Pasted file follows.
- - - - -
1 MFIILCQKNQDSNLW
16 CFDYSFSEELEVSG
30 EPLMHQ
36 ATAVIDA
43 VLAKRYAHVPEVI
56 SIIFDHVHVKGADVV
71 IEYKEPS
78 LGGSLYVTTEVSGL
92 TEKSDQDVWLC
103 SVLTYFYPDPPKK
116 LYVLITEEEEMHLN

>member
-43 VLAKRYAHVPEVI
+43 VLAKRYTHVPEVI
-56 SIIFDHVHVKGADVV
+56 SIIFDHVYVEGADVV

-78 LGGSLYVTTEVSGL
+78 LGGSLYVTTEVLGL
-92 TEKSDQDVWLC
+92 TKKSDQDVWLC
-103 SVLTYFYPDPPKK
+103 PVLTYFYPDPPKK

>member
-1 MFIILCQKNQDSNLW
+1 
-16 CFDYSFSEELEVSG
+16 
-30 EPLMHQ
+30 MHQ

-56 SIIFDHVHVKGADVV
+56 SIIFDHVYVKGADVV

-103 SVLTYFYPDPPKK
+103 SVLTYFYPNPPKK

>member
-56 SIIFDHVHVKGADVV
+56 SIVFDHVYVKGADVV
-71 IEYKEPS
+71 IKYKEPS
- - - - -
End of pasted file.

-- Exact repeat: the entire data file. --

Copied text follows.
1 MFIILCQKNQDSNLW
16 CFDYSFSEELEVSG
30 EPLMHQ
36 ATAVIDA
43 VLAKRYAHVPEVI
56 SIIFDHVHVKGADVV
71 IEYKEPS
78 LGGSLYVTTEVSGL
92 TEKSDQDVWLC
103 SVLTYFYPDPPKK
116 LYVLITEEEEMHLN

>member
-43 VLAKRYAHVPEVI
+43 VLAKRYTHVPEVI
-56 SIIFDHVHVKGADVV
+56 SIIFDHVYVEGADVV

-78 LGGSLYVTTEVSGL
+78 LGGSLYVTTEVLGL
-92 TEKSDQDVWLC
+92 TKKSDQDVWLC
-103 SVLTYFYPDPPKK
+103 PVLTYFYPDPPKK

>member
-1 MFIILCQKNQDSNLW
+1 
-16 CFDYSFSEELEVSG
+16 
-30 EPLMHQ
+30 MHQ

-56 SIIFDHVHVKGADVV
+56 SIIFDHVYVKGADVV

-103 SVLTYFYPDPPKK
+103 SVLTYFYPNPPKK

>member
-56 SIIFDHVHVKGADVV
+56 SIVFDHVYVKGADVV
-71 IEYKEPS
+71 IKYKEPS